Saturday, 16 December 2017

Beneficial power of words used well

THE anniversary of the assassination of President Kennedy 50 years ago has been much in the news recently.

THE anniversary of the assassination of President Kennedy 50 years ago has been much in the news recently.

One of the things President Kennedy did during his period of office was to make Winston Churchill, our wartime prime minister, an honorary citizen of the United States.

In his speech at the award ceremony, Kennedy said of Churchill that “he marshalled the English language and sent it into battle”.

On another occasion it was said of his speeches to parliament and the country that they were worth an entire army, such was their effect in rallying the nation.

Words have power, so much so that St John’s gospel equates “word” with God himself.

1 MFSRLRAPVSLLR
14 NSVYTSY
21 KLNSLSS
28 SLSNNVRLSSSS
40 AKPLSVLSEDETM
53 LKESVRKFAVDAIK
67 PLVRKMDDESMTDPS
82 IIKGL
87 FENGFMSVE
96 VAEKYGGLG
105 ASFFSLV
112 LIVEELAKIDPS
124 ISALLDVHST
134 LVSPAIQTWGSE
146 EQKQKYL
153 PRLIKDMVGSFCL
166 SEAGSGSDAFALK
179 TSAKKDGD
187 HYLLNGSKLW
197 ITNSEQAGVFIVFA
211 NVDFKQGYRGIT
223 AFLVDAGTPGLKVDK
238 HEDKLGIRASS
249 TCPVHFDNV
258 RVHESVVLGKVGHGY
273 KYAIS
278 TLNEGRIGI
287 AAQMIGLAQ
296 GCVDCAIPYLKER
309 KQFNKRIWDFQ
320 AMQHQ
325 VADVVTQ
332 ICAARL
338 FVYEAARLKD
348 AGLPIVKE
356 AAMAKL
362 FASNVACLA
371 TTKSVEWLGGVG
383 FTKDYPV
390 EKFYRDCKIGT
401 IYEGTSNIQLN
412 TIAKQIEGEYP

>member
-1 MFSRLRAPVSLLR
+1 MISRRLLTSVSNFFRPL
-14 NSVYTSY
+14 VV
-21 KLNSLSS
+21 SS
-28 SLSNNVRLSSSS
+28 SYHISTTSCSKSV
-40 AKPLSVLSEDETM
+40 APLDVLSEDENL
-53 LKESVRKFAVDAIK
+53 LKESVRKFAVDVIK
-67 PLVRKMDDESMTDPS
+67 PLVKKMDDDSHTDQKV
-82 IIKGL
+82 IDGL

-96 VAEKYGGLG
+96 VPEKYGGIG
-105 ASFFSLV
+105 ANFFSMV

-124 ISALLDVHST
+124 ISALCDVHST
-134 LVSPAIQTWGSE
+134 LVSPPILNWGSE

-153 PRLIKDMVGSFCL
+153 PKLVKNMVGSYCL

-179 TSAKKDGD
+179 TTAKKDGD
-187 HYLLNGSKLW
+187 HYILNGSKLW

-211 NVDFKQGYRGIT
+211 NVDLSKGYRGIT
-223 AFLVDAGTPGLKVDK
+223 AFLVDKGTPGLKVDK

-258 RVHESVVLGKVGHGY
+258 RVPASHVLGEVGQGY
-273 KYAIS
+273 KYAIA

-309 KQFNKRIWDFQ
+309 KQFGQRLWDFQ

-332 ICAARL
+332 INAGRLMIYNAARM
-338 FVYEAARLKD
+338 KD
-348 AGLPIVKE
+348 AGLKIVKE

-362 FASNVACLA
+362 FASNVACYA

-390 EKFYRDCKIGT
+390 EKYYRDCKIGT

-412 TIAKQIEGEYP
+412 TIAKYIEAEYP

“In the beginning was the word, and the word was with God, and the word was God” (John 1:1). That power, however, can be used for good or ill. To heal or to hurt, to express love or hate, to uplift or depress, to enrich or diminish.

This argues that we use this power with very great care. A word uttered in anger may cause a breach that takes years to mend.

“Words once spoke can never be recalled” (Dillon). But one spoken to encourage, to strengthen, can bring hope to a broken or damaged spirit.

Perhaps the first need is to recognise that we have this remarkable gift, then to understand its potential, then to think how we may best use it, for let it be used well, and not only will others benefit, but we also.

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